If you need a place to host a project so that others can help with it, we suggest<br />
[http://github.com github], which offers free hosting for public git repositories. If you're using darcs, [http://patch-tag.com/ patch-tag] is just dandy as well. You can also apply for an account on [http://community.haskell.org/admin/ the community server].<br />
<br />
== Projects ==<br />
<br />
If you have a project that you want to work on at the Hackathon, please describe it here.<br />
<br />
Since Hackathons are great for teamwork, consider joining one of the projects mentioned below. If you're interested in one of these projects, add your name to the list of hackers under that project.<br />
<br />
=== containers ===<br />
<br />
Johan Tibell has [http://blog.johantibell.com/2011/05/new-release-of-unordered-containers.html recently been doing some work] on [http://hackage.haskell.org/package/unordered-containers unordered-containers], with an eventual goal of unifying the current {Int,Hash,}Map interfaces. Would be nice to have some form of unboxed containers in there too.<br />
<br />
* Liyang<br />
<br />
=== time ===<br />
<br />
The current implementation of time uses lots of Integers internally along with realToFrac, which makes it much slower than necessary. Thinking about moving to an Int64-based representation while still being able to represent any conceivable dates & times.<br />
<br />
* Liyang<br />
* Kazu<br />
* Mikhail<br />
<br />
=== unordered-containers ===<br />
<br />
I anticipate to make a new release of the package just before ICFP, with a completely rewritten implementation. I'd like to spend some time after the release to flesh out the API a bit more.<br />
<br />
* Johan Tibell<br />
<br />
=== HiggsSet ===<br />
<br />
I recently released a package called [http://hackage.haskell.org/package/HiggsSet-0.1 HiggsSet]. Although it works for me in a production environment, I would sleep much better if it were properly tested. So, what needs to be done is a test/benchmark suite.<br />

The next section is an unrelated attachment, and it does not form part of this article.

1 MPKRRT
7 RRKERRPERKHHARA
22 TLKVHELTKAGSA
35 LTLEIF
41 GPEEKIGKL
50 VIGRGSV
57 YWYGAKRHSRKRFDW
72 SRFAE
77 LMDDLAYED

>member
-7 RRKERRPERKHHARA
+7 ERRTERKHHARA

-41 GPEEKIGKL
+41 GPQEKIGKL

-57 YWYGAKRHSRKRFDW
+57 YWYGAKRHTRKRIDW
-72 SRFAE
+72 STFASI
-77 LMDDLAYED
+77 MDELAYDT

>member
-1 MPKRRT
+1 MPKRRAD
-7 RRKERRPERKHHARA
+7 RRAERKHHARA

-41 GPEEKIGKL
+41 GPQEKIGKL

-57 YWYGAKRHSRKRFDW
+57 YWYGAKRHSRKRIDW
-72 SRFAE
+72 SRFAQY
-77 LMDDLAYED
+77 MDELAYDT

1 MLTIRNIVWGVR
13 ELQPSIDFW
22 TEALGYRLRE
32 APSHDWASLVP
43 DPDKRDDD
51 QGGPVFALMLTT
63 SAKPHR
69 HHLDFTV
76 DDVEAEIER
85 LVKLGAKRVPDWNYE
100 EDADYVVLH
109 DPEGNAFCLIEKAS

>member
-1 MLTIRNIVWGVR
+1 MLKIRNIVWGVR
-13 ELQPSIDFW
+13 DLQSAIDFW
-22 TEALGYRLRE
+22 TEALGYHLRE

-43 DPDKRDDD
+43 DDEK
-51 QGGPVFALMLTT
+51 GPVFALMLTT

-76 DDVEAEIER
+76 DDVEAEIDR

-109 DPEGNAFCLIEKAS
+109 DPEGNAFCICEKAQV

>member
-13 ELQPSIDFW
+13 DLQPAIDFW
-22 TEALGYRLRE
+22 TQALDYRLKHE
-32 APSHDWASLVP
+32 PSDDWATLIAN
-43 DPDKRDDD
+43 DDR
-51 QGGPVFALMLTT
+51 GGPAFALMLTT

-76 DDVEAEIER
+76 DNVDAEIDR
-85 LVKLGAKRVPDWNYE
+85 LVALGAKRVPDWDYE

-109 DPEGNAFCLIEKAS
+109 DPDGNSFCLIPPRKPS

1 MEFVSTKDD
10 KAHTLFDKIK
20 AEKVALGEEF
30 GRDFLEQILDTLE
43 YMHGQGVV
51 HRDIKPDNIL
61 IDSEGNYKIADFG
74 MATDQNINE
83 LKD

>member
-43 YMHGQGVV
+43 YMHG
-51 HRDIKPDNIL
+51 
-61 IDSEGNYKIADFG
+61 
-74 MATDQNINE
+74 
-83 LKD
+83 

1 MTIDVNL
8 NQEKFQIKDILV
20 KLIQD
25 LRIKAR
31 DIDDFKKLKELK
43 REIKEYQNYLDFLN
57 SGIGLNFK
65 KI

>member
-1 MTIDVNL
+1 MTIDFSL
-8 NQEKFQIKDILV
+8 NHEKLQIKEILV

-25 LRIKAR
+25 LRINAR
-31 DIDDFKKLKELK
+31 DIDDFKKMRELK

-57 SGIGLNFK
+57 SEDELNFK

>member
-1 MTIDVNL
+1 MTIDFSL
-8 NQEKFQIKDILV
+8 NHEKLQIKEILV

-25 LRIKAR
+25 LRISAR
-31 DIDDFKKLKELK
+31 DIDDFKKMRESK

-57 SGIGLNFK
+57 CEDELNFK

<br />
* Lars Petersen<br />
<br />
=== TKYProf ===<br />
<br />
I released an alpha version of [http://blog.foldr.in/tkyprof-a-web-based-interactive-visualizer-fo TKYProf], which is a visualizer for GHC profiling. I'd like to take care of the [https://github.com/maoe/tkyprof/issues existing issues]. The public repository is on [https://github.com/maoe/tkyprof GitHub].<br />
<br />
* Mitsutoshi Aoe<br />
<br />
=== carettah ===<br />
<br />
A presentation tool writtten with Haskell.<br />
I would like to cleanup code, and upload to the Debian repository.<br />
The public repository is on [https://gitorious.org/carettah gitorious].<br />
<br />
* Kiwamu Okabe<br />
<br />
<!-- Copy this template<br />
=== Project name ===<br />
<br />
I am a project. Love me.<br />
<br />
* Hacker 1<br />
* Hacker 2<br />
--></div>Liyanghttps://wiki.haskell.org/index.php?title=HakkuTaikai&diff=41775HakkuTaikai2011-08-26T08:10:14Z<p>Liyang: /* HakkuTaikai: Haskell Hackathon */ More prominent links to HS and HIW.</p>
<hr />
<div>= HakkuTaikai: Haskell Hackathon =<br />
<br />
Sunday, 2011-09-25, National Institute of Informatics, Tokyo, Japan<br />
<br />
== About ==<br />
<br />
The Haskell Hackathon is an international, grassroots collaborative coding<br />
festival with a simple focus: build and improve Haskell libraries, tools,<br />
and infrastructure.<br />
<br />
HakkuTaikai (aka Gotta Hack 'Em All, Hakkushima & other rejected names) will<br />
be held on the Sunday after [http://icfpconference.org/icfp2011/ ICFP]/[http://haskell.org/haskell-symposium/2011/ HS]/[http://haskell.org/haskellwiki/HaskellImplementorsWorkshop/2011 HIW]/[http://cufp.org/conference CUFP] has concluded. Given that we have<br />
only one day for this hackathon, there won't be time for talks or presentations.<br />
<br />
Potential attendees may also be interested in the [http://haskell.org/haskell-symposium/2011/ Haskell Symposium] and [http://haskell.org/haskellwiki/HaskellImplementorsWorkshop/2011 Haskell Implementors' Workshop].<br />
<br />
== News ==<br />
<br />
* IRC channel: [irc://irc.freenode.net#haskathon #haskathon on FreeNode] ([http://webchat.freenode.net?channels=haskathon WebChat])<br />
* Twitter HashTag: [http://twitter.com/search/%23haskathon #haskathon]<br />
<br />
== Registration ==<br />
<br />
'''Venue security requires a list of attendees' names.'''<br />